When the world opened again after lockdown, my steadfast companion was the view out my home office window of a fell in Cumbria. Fell ponies often arranged themselves along the ridge of the commons above grazing sheep, backlit by low winter sun. I would gaze at their silhouettes when I needed a break from my computer screen. Former colleagues at brick-and-mortar universities in the US and UK began heading back to campus as COVID restrictions were lifted. I’d taken a job at the OU working from home during the pandemic, and I’d moved five hours north in search of an affordable house with a garden. My ‘new’ office was in a converted bedroom. I couldn’t go to campus or meet colleagues face-to-face for several months after lockdown eased, so I dug in and reconciled myself to living and working in what I came to think of as my ‘fast-moving cloud,’ the western slope of the Howgills.
Working at the OU has transformed my life as an academic. Moving into a home-based role that is part operational, part distance learning, and part research has provided time for reflection. Most days after lunch, I walk a different lane or track or public footpath in my tiny village where sheep outnumber humans, and I think about things. I live on the edge of the Lake District, countryside that writers Dorothy and William Wordsworth and their friend Samuel Taylor Coleridge would have found familiar. At first, the reality of experiencing the romantic notion of the ‘sublime’ was quite a shock, and it took months to connect with the land in a way other than fear (of high winds, low clouds, and gusting rain) or dread (of same). With time, though, I settled in and got on with work and with writing and connecting with local writers and artists, which has made everything better, especially the low-lying clouds.
Like other writers who have lived in isolated landscapes, I’ve found this time fruitful. A collection of personal essays There is Fire Here was published in September by a small UK publisher, Signal 8 Press. I have long been a fan of the ‘fourth genre,’ and There Is Fire Here has been a satisfying opportunity to bring together fifteen essays spanning the day I dropped out of high school in Texas and left home on the back of a motorbike at sixteen, to my move across the Atlantic to the UK, where I learned how to write poetry.
Some of the joys of being a writer and an academic are the connections between your research, your teaching, your colleagues, and public outreach. My work in creative nonfiction includes my own writing, my teaching, and public engagement—a circle which is finely balanced within my role at the OU.
While I was working on finalising the manuscript for There Is Fire Here, I was asked to serve on the panel that would be revising the third-year Arts & Humanities module, A363 Advanced Creative Writing. I proposed that we expand the teaching on life writing.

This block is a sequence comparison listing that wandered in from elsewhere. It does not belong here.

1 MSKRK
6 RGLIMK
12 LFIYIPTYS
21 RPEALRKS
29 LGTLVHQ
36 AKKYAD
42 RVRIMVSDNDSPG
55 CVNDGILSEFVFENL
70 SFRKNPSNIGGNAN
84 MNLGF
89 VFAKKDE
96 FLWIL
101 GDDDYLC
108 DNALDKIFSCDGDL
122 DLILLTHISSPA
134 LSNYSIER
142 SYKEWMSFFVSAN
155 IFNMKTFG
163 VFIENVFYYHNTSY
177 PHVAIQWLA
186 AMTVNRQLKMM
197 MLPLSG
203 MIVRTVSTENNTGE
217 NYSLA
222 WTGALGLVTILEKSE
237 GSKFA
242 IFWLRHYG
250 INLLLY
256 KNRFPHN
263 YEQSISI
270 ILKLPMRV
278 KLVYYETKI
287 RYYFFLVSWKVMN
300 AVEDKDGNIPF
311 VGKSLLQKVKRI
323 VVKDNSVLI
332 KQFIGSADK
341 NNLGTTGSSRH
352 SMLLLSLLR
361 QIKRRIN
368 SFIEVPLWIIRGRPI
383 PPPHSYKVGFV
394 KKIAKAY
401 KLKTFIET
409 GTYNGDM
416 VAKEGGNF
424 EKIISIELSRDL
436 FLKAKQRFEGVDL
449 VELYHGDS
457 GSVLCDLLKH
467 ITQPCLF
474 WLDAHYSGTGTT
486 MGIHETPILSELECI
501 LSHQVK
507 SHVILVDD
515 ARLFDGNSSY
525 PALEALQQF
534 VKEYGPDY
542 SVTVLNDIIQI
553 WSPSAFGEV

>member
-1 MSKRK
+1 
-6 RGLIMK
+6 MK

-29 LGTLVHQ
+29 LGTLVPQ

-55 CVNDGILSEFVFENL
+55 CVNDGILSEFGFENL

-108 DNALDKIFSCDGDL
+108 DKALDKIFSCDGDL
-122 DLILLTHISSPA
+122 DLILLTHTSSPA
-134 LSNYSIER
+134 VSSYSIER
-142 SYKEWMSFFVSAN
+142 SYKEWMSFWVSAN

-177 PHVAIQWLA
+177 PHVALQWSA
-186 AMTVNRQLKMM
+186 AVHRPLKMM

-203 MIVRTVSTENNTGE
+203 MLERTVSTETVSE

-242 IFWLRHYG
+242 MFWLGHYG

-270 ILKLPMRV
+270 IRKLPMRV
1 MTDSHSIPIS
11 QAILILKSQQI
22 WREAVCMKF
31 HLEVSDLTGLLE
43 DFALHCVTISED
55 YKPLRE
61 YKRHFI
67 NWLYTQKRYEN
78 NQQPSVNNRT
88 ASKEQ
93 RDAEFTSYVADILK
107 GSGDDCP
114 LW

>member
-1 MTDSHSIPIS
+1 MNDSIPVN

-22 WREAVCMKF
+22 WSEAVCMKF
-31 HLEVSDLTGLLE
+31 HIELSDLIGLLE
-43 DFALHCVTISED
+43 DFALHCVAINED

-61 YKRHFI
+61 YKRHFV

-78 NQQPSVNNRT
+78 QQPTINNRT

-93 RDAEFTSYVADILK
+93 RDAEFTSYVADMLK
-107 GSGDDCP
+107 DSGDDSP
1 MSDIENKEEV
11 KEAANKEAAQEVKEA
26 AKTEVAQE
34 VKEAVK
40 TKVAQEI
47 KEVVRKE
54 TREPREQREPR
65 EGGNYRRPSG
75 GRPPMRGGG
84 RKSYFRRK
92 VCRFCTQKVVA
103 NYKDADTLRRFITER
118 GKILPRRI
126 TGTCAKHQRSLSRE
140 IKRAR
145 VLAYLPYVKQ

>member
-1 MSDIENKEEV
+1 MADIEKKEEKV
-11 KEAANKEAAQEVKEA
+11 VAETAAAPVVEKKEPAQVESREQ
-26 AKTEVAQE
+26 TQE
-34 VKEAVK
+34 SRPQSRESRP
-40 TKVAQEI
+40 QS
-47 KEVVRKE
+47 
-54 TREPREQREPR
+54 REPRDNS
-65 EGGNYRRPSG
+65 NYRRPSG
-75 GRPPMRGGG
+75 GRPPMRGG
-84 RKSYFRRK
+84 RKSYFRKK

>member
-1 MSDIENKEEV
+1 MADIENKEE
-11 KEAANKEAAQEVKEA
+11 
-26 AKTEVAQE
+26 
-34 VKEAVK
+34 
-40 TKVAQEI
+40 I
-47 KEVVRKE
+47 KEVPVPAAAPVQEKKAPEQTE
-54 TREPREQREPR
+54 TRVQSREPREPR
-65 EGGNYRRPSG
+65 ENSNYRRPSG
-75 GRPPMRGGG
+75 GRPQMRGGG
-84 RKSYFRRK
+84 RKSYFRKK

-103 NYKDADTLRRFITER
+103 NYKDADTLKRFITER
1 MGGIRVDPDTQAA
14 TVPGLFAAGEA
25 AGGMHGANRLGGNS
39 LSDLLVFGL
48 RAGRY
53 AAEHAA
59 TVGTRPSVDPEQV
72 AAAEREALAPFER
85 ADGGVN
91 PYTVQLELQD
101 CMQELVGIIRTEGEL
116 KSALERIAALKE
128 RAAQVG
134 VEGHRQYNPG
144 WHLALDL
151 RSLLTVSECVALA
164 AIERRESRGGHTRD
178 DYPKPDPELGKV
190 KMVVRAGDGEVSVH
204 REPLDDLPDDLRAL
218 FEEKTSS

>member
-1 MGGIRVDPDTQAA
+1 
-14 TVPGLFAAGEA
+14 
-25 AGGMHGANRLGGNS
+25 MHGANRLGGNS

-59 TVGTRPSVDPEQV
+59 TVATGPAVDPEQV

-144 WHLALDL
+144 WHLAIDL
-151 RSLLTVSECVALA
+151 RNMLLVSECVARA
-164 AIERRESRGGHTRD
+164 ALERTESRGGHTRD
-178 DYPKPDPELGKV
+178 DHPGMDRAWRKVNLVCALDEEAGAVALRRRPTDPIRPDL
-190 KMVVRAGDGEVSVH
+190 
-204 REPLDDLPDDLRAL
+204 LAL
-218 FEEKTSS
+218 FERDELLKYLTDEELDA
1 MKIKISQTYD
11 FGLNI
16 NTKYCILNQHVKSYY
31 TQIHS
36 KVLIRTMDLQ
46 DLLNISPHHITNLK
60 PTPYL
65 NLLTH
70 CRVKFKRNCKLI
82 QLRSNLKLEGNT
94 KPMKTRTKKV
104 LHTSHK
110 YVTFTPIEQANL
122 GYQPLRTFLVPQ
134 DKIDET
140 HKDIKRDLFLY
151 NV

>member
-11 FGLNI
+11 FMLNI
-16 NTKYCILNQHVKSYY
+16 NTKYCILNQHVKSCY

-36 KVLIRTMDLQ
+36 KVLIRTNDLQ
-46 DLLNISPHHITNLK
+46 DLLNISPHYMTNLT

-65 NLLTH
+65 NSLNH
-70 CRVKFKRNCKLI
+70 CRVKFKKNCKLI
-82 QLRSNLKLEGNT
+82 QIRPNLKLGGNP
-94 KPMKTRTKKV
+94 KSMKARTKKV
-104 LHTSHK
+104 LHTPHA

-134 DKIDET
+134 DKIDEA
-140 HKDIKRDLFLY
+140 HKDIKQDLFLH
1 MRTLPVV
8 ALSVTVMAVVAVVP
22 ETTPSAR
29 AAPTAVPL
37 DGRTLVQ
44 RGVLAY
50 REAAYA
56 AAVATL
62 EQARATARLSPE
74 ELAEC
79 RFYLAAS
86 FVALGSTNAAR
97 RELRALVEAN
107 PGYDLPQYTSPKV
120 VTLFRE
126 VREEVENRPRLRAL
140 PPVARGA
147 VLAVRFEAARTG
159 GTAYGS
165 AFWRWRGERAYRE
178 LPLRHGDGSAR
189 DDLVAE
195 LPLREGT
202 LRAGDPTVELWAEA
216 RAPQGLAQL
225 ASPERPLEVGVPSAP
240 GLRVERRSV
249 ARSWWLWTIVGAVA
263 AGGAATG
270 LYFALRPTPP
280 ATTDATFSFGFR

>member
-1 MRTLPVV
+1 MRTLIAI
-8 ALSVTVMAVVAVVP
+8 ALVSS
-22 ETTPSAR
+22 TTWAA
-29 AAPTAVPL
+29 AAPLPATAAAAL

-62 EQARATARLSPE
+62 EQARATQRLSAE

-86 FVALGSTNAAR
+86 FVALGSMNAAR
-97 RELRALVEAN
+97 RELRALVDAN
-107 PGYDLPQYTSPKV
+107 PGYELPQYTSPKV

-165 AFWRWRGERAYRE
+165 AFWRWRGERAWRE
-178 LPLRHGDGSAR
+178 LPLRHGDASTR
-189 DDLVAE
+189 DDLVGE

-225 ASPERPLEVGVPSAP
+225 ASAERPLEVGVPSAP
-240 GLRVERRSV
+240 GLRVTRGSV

Emma Claire Sweeney, the discipline’s Media Lead and a fellow course author, asked if I might like to interview Kit de Waal for the Milton Keynes Literary Festival. De Waal’s debut memoir Without Warning and Only Sometimes had recently been released and the festival needed someone to interview her. It was a dream role. I was sent all her previous books to read, which included several novels and an anthology she edited, Common People. I set those on my bedside table and devoured them.
During my conversation with de Waal at Milton Keynes Lit Fest, I confessed in front of the festival audience that I had cried on the train finishing one of de Waal’s novels, My Name Is Leon. In the same way that she had wowed me with her stories, Kit wowed the crowd, made them laugh and cry, held them enthralled for the entire hour. An OU camera team were there to record it all.
Soon, clips from that conversation with Kit de Waal will be part of the next iteration of A363 Advanced Creative Writing, a culmination of research, teaching and public engagement woven through bespoke teaching materials for the OU. I’ve sent Kit a copy of my book, and fingers crossed, she’ll be attending my online book launch on Wednesday 8th November, when I’ll be in conversation with brilliant UK writer, Zoe Lambert.
Tickets are free and it will be a relaxed evening. I’ll be joining from Cumbria, in a comfy spot by the woodstove. Grab your favourite drink, settle in somewhere cozy and join us.
Lania Knight holds a BSc in Plant Science and Environmental Conservation from the University of New Hampshire, and an MA and PhD in English Literature and Creative Writing from the University of Missouri. She is the author of four books, including two novels, Three Cubic Feet, shortlisted for the Lambda Literary Award in Debut Fiction, and Remnant, a dystopian novel set in the American Midwest, as well as a poetry pamphlet Single-Track B-Road, and a collection of personal essays There Is Fire Here.